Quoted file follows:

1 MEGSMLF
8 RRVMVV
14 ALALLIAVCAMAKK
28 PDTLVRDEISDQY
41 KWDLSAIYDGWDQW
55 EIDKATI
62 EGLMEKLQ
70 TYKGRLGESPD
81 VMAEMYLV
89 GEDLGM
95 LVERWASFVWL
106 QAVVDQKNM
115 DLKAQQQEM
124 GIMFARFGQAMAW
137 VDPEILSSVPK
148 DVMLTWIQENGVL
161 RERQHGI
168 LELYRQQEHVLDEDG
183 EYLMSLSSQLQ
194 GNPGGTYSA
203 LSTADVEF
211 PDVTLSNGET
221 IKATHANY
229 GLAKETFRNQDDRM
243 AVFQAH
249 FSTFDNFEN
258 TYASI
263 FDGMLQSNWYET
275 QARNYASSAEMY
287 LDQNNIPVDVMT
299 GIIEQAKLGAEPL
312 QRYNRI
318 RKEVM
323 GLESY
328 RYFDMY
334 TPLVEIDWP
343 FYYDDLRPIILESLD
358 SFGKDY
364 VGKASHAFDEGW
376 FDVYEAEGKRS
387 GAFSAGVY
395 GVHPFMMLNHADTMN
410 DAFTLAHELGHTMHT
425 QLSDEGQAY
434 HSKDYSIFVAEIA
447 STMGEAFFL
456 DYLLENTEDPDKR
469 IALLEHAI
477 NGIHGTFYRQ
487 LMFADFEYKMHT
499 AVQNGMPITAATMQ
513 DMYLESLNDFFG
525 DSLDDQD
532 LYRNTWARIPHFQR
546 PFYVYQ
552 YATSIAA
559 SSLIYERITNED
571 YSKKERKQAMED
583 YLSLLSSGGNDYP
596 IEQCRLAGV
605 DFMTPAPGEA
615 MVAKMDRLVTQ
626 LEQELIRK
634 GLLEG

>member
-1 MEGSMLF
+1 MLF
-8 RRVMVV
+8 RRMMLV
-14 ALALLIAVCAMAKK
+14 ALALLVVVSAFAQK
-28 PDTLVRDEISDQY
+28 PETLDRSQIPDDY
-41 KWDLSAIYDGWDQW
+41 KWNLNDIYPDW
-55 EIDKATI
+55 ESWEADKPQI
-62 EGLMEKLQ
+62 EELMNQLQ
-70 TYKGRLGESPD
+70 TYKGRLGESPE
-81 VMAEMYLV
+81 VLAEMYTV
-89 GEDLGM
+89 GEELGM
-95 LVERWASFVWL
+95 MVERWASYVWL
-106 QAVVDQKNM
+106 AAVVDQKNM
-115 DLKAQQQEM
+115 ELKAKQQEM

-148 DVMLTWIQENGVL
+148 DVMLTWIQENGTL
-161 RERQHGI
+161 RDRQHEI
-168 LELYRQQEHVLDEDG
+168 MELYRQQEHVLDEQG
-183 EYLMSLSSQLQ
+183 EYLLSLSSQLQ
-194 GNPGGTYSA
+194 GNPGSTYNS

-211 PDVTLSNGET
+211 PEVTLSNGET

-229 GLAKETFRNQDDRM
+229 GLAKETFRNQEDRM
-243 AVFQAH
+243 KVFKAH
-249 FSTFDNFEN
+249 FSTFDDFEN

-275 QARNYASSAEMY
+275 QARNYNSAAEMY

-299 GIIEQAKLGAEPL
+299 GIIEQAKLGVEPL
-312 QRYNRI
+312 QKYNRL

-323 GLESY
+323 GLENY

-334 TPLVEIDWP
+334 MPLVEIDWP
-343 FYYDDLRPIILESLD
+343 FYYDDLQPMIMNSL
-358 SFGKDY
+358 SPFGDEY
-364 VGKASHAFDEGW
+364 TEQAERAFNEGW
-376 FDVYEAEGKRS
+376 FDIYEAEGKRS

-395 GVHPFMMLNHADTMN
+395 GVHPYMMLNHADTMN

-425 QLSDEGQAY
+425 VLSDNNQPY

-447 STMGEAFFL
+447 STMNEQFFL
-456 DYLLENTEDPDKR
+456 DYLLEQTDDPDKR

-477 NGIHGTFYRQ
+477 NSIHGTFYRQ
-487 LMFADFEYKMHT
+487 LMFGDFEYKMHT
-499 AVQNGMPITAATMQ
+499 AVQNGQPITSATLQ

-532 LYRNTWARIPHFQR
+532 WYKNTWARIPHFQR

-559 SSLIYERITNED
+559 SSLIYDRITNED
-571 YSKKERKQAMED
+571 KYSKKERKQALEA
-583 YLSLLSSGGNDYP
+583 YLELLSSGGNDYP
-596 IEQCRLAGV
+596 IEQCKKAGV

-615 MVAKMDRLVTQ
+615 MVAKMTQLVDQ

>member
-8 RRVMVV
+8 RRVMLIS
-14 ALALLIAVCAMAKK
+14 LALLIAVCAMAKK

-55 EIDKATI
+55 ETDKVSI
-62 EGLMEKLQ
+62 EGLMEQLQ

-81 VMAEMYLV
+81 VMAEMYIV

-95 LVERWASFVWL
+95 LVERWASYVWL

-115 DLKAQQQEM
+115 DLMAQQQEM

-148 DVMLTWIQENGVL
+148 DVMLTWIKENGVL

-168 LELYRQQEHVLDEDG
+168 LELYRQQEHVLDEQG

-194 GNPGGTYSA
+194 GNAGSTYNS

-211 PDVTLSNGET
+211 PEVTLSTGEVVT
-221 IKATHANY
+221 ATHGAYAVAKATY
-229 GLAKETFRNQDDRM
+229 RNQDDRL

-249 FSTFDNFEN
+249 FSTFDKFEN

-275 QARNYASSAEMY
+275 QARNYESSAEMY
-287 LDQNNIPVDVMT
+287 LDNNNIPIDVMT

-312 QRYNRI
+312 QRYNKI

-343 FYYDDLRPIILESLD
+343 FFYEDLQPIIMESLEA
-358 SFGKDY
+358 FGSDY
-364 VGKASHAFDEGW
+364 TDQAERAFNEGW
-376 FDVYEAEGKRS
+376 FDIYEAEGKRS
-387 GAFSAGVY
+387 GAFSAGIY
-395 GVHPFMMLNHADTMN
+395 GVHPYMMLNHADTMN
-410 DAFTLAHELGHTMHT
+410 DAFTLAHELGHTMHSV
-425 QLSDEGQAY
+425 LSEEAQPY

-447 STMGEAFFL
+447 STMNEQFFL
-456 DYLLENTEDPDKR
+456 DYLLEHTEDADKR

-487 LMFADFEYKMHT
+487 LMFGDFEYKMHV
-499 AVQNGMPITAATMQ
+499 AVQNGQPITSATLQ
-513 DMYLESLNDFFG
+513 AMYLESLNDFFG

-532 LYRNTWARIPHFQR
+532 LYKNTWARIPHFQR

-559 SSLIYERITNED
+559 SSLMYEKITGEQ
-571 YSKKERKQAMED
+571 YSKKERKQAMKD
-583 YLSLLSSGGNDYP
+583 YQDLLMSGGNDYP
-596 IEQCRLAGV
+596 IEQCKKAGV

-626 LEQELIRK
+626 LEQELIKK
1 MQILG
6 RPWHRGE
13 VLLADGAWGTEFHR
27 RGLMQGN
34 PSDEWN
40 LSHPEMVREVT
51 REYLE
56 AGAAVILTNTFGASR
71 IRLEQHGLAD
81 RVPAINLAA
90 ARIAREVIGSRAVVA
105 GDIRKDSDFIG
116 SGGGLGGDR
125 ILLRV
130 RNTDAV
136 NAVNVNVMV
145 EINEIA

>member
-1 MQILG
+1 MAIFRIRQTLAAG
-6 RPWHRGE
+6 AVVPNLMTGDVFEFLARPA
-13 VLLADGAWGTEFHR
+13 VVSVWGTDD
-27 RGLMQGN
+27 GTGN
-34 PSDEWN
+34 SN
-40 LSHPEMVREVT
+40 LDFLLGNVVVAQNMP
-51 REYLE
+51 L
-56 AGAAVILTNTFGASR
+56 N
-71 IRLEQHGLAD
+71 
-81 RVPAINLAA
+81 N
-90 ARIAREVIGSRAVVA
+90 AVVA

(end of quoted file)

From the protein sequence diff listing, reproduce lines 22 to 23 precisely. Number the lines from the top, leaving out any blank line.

211 PDVTLSNGET
221 IKATHANY